NTSB releases new details on South Carolina plane crash
The National Transportation Safety Board issued a statement with details regarding the airplane that crashed in South Carolina and killed all four passengers, 71-year-old Charles Smith, 44-year-old Scott Smith, 54-year-old Tony Elliott and 51-year-old Scott Bibler.
On October 2nd, a small Piper aircraft lost connection with the controller and crashed around 3:12 in the afternoon.
The flight originated from Warsaw Municipal Airport (ASW) and was destined for Oconee County Regional Airport (CEU) in Clemson, South Carolina.
According to preliminary information provided by the Federal Aviation Administration, the airplane was approaching ZEYLM intersection to hold for the runway approach at CEU.
After being cleared for the approach to which the controller received no response, radar contact was lost.
The airplane was over Lake Hartwell, on the Georgia-South Carolina border at the time the pilot lost connection.
According to the NTSB report, local residents said they heard and saw the airplane prior to the accident and another witness heard a loud "boom," followed by white pieces of debris falling into the lake.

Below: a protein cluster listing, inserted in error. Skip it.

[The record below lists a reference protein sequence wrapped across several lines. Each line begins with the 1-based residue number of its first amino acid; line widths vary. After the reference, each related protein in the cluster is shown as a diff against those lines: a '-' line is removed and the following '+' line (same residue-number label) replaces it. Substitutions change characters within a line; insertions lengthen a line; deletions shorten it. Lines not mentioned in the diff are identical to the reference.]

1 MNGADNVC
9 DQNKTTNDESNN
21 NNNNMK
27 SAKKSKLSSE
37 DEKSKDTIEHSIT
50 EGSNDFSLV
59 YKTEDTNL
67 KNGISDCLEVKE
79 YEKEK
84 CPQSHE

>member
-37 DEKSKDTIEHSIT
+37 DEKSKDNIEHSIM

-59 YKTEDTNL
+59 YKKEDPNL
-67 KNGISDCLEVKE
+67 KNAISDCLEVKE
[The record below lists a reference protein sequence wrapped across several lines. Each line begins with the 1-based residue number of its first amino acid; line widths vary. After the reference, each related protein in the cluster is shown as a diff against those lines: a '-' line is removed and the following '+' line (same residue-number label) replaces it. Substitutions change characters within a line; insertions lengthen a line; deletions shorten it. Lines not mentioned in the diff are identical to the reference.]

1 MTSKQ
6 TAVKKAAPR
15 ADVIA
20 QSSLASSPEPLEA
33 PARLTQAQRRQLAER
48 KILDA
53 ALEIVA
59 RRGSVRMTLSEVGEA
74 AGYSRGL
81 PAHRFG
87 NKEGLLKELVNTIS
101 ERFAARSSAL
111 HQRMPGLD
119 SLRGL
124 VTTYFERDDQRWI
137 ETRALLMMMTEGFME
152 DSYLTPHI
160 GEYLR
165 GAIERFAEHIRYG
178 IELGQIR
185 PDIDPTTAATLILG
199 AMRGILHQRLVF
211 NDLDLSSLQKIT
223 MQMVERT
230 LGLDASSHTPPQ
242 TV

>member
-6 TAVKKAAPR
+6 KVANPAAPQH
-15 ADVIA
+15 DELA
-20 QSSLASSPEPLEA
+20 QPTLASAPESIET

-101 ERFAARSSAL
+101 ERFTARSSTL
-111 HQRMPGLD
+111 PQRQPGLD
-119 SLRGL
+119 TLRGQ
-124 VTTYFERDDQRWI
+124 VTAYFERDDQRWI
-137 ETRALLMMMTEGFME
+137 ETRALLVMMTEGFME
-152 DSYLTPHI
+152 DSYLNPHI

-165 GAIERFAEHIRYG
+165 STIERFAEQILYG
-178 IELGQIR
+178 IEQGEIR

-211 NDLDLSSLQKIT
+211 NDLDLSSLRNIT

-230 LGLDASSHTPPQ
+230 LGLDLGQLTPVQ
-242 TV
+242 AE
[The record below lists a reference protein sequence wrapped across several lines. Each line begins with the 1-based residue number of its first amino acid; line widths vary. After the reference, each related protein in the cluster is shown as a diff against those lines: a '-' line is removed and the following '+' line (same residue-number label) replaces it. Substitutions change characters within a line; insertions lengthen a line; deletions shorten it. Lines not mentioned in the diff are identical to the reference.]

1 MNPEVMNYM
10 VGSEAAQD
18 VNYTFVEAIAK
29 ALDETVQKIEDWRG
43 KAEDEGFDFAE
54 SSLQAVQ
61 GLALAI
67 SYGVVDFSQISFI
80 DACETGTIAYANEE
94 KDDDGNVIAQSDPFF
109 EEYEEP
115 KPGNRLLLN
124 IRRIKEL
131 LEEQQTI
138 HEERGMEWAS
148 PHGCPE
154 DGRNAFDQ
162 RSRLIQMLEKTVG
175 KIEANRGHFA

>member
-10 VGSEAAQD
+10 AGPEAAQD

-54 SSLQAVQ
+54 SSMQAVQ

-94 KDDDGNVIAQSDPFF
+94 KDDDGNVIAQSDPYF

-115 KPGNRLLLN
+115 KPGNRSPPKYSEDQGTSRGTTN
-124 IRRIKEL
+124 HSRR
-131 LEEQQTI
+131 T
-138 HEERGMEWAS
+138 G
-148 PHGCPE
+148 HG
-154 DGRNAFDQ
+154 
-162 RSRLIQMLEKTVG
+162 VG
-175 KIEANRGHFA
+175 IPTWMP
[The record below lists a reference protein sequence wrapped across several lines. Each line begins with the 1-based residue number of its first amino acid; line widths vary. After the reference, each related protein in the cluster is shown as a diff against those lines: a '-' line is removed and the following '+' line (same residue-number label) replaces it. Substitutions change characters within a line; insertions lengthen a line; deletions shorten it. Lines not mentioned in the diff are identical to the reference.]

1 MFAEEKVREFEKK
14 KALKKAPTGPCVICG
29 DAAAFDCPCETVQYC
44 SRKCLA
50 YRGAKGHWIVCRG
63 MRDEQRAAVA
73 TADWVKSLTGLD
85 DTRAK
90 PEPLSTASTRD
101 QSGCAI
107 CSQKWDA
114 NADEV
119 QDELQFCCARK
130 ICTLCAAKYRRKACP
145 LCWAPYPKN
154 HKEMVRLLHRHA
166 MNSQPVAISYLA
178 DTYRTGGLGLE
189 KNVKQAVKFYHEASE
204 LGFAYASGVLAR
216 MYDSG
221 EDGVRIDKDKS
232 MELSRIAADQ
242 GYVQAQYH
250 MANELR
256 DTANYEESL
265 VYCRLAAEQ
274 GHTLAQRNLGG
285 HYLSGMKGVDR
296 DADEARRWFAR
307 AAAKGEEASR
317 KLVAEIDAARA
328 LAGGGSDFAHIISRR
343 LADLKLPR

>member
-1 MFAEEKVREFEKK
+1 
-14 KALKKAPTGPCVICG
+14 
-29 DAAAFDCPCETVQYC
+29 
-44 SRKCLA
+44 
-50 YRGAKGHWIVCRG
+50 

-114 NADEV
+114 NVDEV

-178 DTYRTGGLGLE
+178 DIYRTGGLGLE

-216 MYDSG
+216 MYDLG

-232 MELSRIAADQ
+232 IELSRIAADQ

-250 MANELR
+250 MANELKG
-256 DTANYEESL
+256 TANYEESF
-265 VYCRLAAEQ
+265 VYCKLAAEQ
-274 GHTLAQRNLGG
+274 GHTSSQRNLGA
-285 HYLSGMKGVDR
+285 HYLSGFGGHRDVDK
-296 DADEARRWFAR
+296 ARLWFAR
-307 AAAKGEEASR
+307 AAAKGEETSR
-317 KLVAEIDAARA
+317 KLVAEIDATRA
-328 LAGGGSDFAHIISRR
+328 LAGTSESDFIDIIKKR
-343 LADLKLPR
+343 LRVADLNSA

A third witness saw the airplane descending vertically, in a spiral motion, until it disappeared behind a tree line. After witnesses saw the wreckage, they called 911.
The damaged airplane was found in a wooded area near Lake Hartwell close to Westminster.
The NTSB reports that the damage to trees was indicative of a nearly vertical descent angle at impact.
According to the NTSB, the 71-year-old pilot held a private pilot certificate with airplane single engine land and instrument airplane ratings.
The report also shows that he had 1,448 hours total flight time on his most recent application for an FAA third-class medical certificate, which was dated October 17, 2013.
The wreckage was retained for further examination.